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Cruzamos el río Mktari desde Avlabari hasta la plaza Metekhi. Hemos estado recorriendo con las primeras luces las calles de Tbilisi y decidimos descansar unos minutos, reponer fuerzas con una taza de café turco —o, como algunos aquí insisten, georgiano.

Cuando la camarera de habla rusa nos pone delante las tazas bien colmadas, la mía se inclina ligeramente y un reguero de lodo oscuro se escurre por el borde hasta el platillo.

«Ah», dice sonriendo. «¡Señal de un viaje afortunado!»

Peaje


Al ver la gruesa cuerda atravesada en la carretera, fuegos en las cunetas, unas figuras enmascaradas que avanzan hacia nosotros nada más salir de la aldea de Sanavardo, a orillas del río Alazani, me acuerdo inmediatamente de los reportajes de Kapuściński sobre las barricadas y las extorsiones de las milicias africanas, y meto sin pensarlo la marcha atrás. Sin embargo, los enmascarados nos hacen gestos de que no hay problema alguno, que avancemos sin preocuparnos. Algo había leído la noche anterior acerca de las vivas tradiciones folclóricas del carnaval de Kakheti, pero estos individuos me han hecho dudar. Es una fiesta abierta a todo el mundo, nos aclaran en el dialecto de la zona. Phuli, phuli, dinero, dinero, repiten. Vacío el contenido de un pequeño monedero en sus manos, dos o tres lari, uno o dos euros. También le exigen el impuesto ritual personalmente a Lloyd. Son sordos a nuestra protesta de que esta calderilla era de ambos. Habrá que sacrificar un billete de cinco, más o menos dos euros. Bajan la cuerda, podemos pasar. A los pocos metros Lloyd cae en la cuenta de que podríamos haber grabado una canción local con el acordeonista. Paramos a un lado, en la misma orilla del Alazani, y Lloyd regresa con la grabadora, como un Béla Bartók,

Béla Bartók recogiendo en un fonógrafo canciones populares de campesinos eslovacos en Zobordarázs (hoy Dražovce, suburbio de Nitra, Eslovaquia), 1907

o como un Vladimir V. Akhobadze,

El musicólogo georgiano Vladimir Akhobadze grabando a músicos en Gurian (Georgia occidental). Tomamos la foto ayer en el Museo de Música Popular de Tbilisi

coloca la grabadora a la altura de sus caras, simghera, dice, una canción. Entre el ruido solo se entiende claramente khuti lari, khuti lari, harán falta otros cinco lari para la actuación. Pero la cacofonía deja claro que el acordeón no sirve sino como elemento decorativo del desorden carnavalesco, no va a emitir música alguna por muchos laris que añadamos. Llega otro coche, que también pagará el peaje. Nosotros seguimos nuestra ruta hacia la ciudad medieval de Sighnaghi.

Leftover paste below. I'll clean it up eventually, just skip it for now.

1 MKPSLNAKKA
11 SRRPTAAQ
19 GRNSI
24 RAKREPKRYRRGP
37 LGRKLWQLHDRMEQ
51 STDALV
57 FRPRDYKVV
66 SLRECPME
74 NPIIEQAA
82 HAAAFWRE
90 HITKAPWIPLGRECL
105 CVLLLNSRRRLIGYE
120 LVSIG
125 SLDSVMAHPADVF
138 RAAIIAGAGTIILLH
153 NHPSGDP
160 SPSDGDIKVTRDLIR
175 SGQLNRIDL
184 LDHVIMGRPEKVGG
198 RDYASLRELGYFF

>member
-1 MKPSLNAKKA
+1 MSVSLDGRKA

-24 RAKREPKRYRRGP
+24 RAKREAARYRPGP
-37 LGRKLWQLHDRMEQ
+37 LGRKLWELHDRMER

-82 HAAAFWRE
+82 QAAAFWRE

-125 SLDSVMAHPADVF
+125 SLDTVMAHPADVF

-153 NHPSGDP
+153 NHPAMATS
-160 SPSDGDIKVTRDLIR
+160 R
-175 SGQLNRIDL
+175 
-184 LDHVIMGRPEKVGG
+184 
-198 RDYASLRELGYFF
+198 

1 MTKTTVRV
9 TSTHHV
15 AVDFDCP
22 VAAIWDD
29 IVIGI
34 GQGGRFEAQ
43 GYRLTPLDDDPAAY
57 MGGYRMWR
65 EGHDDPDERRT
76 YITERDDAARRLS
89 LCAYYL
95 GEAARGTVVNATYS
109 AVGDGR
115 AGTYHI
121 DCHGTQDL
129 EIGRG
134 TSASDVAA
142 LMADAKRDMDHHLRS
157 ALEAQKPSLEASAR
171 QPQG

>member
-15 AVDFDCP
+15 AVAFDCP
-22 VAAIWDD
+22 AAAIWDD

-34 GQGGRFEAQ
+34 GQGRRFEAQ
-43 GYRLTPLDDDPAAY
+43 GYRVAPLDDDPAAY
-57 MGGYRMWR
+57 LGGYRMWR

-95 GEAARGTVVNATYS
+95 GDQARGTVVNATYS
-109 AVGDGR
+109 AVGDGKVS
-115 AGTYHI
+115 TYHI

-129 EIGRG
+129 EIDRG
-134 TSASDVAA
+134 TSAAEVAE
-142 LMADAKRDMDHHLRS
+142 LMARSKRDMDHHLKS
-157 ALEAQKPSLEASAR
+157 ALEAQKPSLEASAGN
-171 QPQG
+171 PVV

Simghera! – Khuti lari!

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The toll


When I catch sight of the thick rope across the road, the fires on the roadside, the masked persons who start toward us, after passing Sanavardo village on the banks of the Alazani River, I immediately recall Kapuściński’s reports on the road barriers and extortions of the African militias, and I switch into reverse. However, the masked ones wave that there is no problem, we should feel free to come. It comes to my mind what I read the previous night about the living carnival folk customs of Kakheti, but still I hesitate. The gathering here is friendly, they explain in local dialect, phuli, phuli, money, money, they repeat. I empty the contents of our small money bag into their hands, two or three lari, one or two euros. They require the ritual toll from Lloyd as well, they are not affected by our affirmation that the small money belonged to both of us, he must sacrifice a banknote of five, about two euros. The rope is lowered, we can go. After a few meters it comes to mind to Lloyd that we could have recorded a local song with the accordion player. We pull to the side, on the bank of Alazani, and he walks back with the recorder, like a Béla Bartók,

Béla Bartók collecting folk songs with phonograph from Slovak peasants in Zobordarázs (today Dražovce, a suburb of Nitra, Slovakia), 1907

or like a Vladimir V. Akhobadze,

The Georgian musicologist Vladimir V. Akhobadze recording Gurian (Western Georgia) musicians (the photo was copied by us yesterday in the Tbilisi Museum of Folk Music)

pushes the recorder in their faces, simghera, he says, a song. From the noise one can clearly hear only khuti lari, khuti lari, they require further five lari for the show. But the cacophony makes it clear that the accordion is there only as a traditional carnival decoration, it will not produce any music for any lari whatsoever. A new car arrives, which must be tolled, so we also continue our way to the medieval town of Sighnaghi.


Simghera! – Khuti lari!

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Pink postcards 15


On 10 February [1915.]
Name of the sender: Private Károly Timó
Address of the sender: HOSPITAL OF SICK SOLDIERS, Budapest, IV, Molnár Str. 25.

Address: To the honored Miss Antónia Zajác
3rd district, Kis-Korona Street 52
Budapest




Previous letters (gray dots):

Kecskemét, 30 January 1915
Dukla Pass, 11 January 1915
Felsőhunkóc, 4 January 1915
Sztropkó, 31 December 1914
Budapest, 23 December 1914
Budapest, 21 December 1914
Budapest, 11 December 1914
Budapest, 2 December 1914
Budapest, 28 November 1914
Budapest, 27 November 1914
Budapest, 18 November 1914
Budapest, 27 October 1914
Debrecen, 25 September 1914
Szerencs, 28 August 1914
My dear son
I have a new apartment again. But I like it very much, because I have not yet lived in such a smart hospital. This is rather a club or a resort place, at the corner of Molnár and Sörház Streets. Here we will perhaps also have leave. If you were to see me, you would perhaps not even recognize me, such a pretty striped dress I have on. But I will tell you more when you come. Otherwise I feel well, and I wish the same to you. On Sunday come for sure. Visiting hours are every day from 1 to 4 p.m. See you soon

Embraces and kisses from Károly. Please notify Anna, lest she come here in vain. Greetings to those in the workshop.